…A new Sookie Stackhouse novel… a new season of True Blood… Breaking Dawn Part 2…
–When‘s this Vampire-thing gonna run dry? When will the undead-trend die?
…spoke too soon
Film School Rejects features an interview with Seth Grahame-Smith (author of stylish horror-slash-ups of iconic classics and supernatural-spun historical fiction such as Pride & Prejudice & Zombies) –– Grahame-Smith (who recently released his latest work re-imagining the story of the Three Kings on their way to the Nativity, twisting it into a horror/crime/espionage-type tale), talks with FSR about the forthcoming release of the major motion picture adaption of his 2010 mash up Abraham Lincoln: Vampire Hunter
-A patron just checked out the original novel-version of this blood-splattered fantastical re-accounting of our nation’s greatest president, making him thus-the-more-greater (or appealing to the teenage-demographic) by having him wield a brain-puncturing axe. And in a month or so, it’ll be “realized” via high-price projectors scrolling across your local multiplex.
“At First Bite”: Is It Worth It to Follow Literary Trends?” -from online writers’ community-resource pool WiseInk
Working in a library doesn’t help my snotty-ness, but I can’t help but look sideways at all these formulaic swings-for-the-cinematic-fences, books coming out ready made for lucrative screen adaptations. And what’s with the Grahame-Smith aesthetic? We all cringed here at the library to see the surge in popularity for Jane Austen…only not quite Austen… Zombie-Austen, really.
But, hey, that snotty-ness is, as I said, inevitable. But to look back at his body of work, porn, zombies, horror movies, Dark Shadows, it seems screenplays were always his game, more so than books. Is that becoming a more wide-spread case? Like the iron is hot and the time’s now to strike with that perfectly sellable and uber-exciting, inner-teenager-tingling work of fire, chasing, punching and biting?
The Sci-Fi sell! … is this some kind of George Lucas star-scattered after-shock? Some sort of winking hipster-bent action appetite whetted by a Joss Wheedon-type? The perennial teenager still acting out inside the formulaic musings (and recreational readings) of the Millennials?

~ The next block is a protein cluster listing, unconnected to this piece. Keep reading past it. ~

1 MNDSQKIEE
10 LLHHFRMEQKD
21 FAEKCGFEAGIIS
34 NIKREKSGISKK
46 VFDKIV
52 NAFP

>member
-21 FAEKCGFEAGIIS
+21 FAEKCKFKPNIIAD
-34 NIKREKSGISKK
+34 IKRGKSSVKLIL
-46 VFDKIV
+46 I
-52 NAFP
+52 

From the LitReactor: Film is Truth? Why Writing Novels Is Probably A Smarter Career Move –
^”As an author, having a film made from a book is basically like being paid for free advertising. In addition to royalties from the film, a book that becomes a film also nets the added benefit of copious word of mouth…”
But, take my rant with a grain of salt. Inevitable library-snottiness. Hehe…
The Twitter-spere’s all a twitter ’bout it: Is Batman gay?
Head of Circulation, Kelly Bennett, just sent me this link via the Daily Mail –
Apparently this counts as news in a Twitter-influenced world…
Speaking then, further, on how technology continues to shape our day-to-day’s:
E-books and E-readers ain’t going anywhere: San Francisco Chronicle recently tipped their hat to Amazon’s “entry-level” Kindle 2011 as a “Top Gift (Under $100) for 2012 Grads – perhaps consider slipping it in to the station wagon next to the mini-fridge when you head out in August, much much lighter than the textbooks of old…
…speaking of Amazon: How Amazon is changing the rules for books and movies via C|net – detailing how the ginormous electronic commerce company utilized “Bolt-like speed in an industry that typically publishes books at meandering pace…” when it published its first book: “”Jeff, One Lonely Guy” is the first book from Amazon Publishing, the retail giant’s year-old New York imprint…”
Let’s get it back, then, to the more stately, the more literary, the print set side of the news… and recognize author James Salter has been honored with a lifetime achievement award – the author of “Dusk and Other Stories,” recently won the PEN/Malamud prize for short fiction – – via Washington Post
Selfishly, I use that last bit of news^ to slide up onto my soapbox and encourage a bit more utilization of our own short-story collection at FPL… This not yet a forgotten art form, but perhaps, as always -at least throughout the 2nd half of the 20th century, an overlooked form. Thankfully, its still preserved, year to year by the Best American series.
~Alrighty, ’nuff ramblin…